Elizaveta TemnikovaJekaterina ScerbakovaDaniel GustavssonBBA-3|
In the following pages we will analyze the place of South Africa in International Trade. In order to do so we will analyze the background of the country, develop PESTLE analysis, look at the balance of payments as well as trade balance, examine exchange trade policy and growth rate of the economy. In conclusion we will provide forecast for country’s development.
Today South Africa's trade and industrial policy is moving away from a highly protected, inward looking economy towards an internationally competitive economy, capitalizing on its competitive and comparative advantages. From the period of apartheid, it has made great progress in dismantling its old economic system, which was based on import substitution, high tariffs and subsidies, anticompetitive behavior, and extensive government intervention in the economy. The leadership has moved to reduce the government's role in the economy and to promote private sector investment and competition. It has significantly reduced tariffs and exports subsidies, loosened exchange controls, cut the secondary tax on corporate dividends, and improved enforcement of intellectual property laws. The macro-economic policy includes 5 macro objectives:
* Economic growth
* Increasing employment
* A positive trade balance (increasing exports above imports) * Combating inflation
The achievement of these objectives is very much important to the South African economy, the effects of the failure to achieve these objectives will lead to social, politically and economically instabilities. Over the past years the South African government and the reserve bank SARB have managed to achieve the five macro objectives effectively thus why it is ranked among the fast developing nations. South Africa is the largest economy in the African continent. South African economy is projected to grow over the next decade at around 4%. Based on these projections, South Africa’s is supposed to add approximately 0,7% of global demand in the next 10 years. South Africa is an attractive economy with various prospects in the future, however it is far from being a member of BRIC group. The main concerns are the development of its current account and the difficulties in demographic and labor market situation. Therefore, the process of including South Africa in the BRIC must focus on the geopolitical rather than on economic reasons.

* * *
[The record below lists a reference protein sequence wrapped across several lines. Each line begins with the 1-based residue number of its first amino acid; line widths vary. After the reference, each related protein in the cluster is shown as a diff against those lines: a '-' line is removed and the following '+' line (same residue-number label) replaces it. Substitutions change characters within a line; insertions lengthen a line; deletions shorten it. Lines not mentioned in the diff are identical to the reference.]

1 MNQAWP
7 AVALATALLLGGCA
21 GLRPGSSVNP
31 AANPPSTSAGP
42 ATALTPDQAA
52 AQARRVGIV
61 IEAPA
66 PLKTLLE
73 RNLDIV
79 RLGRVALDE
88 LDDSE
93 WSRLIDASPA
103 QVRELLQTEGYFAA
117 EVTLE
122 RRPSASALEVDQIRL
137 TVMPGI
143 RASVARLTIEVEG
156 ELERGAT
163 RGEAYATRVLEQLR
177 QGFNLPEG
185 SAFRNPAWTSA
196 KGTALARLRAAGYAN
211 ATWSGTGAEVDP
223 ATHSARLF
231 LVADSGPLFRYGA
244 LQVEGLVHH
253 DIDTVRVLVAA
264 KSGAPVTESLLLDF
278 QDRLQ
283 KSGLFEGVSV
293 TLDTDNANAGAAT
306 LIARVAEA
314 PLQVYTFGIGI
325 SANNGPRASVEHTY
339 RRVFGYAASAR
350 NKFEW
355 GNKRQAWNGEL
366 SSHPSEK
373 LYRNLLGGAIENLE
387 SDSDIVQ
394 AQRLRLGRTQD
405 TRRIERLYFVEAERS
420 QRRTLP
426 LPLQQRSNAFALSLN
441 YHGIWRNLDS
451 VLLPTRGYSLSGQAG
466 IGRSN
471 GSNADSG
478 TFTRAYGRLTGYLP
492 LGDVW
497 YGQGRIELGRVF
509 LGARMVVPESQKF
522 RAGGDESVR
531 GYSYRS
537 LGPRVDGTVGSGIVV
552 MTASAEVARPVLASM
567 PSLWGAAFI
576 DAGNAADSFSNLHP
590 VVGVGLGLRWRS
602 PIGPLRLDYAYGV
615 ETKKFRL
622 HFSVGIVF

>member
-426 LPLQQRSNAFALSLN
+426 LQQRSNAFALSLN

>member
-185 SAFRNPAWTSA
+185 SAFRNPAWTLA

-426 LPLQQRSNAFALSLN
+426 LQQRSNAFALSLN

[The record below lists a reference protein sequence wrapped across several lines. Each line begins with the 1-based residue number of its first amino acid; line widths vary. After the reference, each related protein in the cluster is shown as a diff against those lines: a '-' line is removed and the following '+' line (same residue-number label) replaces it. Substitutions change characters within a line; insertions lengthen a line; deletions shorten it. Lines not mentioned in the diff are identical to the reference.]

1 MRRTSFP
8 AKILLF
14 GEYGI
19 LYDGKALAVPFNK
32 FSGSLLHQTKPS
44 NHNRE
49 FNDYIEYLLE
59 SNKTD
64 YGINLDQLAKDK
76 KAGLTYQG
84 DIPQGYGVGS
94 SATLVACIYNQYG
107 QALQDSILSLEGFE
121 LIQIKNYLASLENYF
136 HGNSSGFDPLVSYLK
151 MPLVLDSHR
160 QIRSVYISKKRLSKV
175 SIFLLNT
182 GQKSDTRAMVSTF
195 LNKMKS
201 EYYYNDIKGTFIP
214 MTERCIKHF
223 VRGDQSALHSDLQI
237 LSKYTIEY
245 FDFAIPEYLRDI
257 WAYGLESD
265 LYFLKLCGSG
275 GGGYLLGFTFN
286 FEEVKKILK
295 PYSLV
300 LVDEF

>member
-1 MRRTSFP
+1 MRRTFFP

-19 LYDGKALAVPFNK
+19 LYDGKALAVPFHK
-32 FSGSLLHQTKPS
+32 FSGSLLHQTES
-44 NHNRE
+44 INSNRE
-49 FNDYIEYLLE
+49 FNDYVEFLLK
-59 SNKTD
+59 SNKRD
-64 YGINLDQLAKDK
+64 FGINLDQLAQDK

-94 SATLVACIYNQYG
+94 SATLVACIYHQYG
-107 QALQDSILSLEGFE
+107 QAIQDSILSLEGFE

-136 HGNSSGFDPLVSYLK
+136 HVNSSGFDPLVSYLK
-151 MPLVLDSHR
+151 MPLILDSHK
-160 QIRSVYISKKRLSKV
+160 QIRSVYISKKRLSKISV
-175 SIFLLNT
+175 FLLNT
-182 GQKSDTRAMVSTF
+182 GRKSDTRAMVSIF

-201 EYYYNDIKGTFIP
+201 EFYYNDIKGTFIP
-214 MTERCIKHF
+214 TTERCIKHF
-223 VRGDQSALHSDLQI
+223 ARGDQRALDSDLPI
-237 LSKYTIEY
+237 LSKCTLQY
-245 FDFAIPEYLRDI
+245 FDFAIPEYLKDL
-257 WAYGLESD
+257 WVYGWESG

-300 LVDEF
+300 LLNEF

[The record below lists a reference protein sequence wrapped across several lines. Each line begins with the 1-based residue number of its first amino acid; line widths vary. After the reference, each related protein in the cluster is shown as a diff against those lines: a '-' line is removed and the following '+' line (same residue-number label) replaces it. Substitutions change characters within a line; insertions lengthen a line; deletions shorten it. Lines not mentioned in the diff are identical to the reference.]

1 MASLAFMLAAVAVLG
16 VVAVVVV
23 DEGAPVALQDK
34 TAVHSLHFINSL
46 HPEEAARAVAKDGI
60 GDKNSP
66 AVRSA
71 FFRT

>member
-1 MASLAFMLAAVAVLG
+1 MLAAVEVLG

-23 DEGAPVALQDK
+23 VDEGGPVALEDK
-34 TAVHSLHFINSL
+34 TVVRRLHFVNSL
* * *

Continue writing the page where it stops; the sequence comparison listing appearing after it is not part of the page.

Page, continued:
Table of contents
List of illustrations4
Country background and Importance of South Africa5
Balance of payments14
Exchange rate policy17
List of illustrations
Fig. 1. South Africa GDP Growth Rate10
Fig.2. South Africa Balance of trade11
Fig.3. Trade Balance12
Fig.4. Exports and Imports data12
Fig.5. Balance of payments14
Fig.6. Exports and Imports at current prices15
Fig.7. Balance of payments: transfers and balance on current account15
Fig. 8. Economic forecast19
The purpose of this project is to analyze the place of South Africa in International Trade. In order to do so we analyzed the background of the country, developed PESTLE analysis, looked at the balance of payments as well as trade balance, examined exchange trade policy and growth rate of the economy. In conclusion we provided the possible forecast for country’s development. Country background and Importance of South Africa
The Portuguese explorer, Bartolomeu Dias, first found...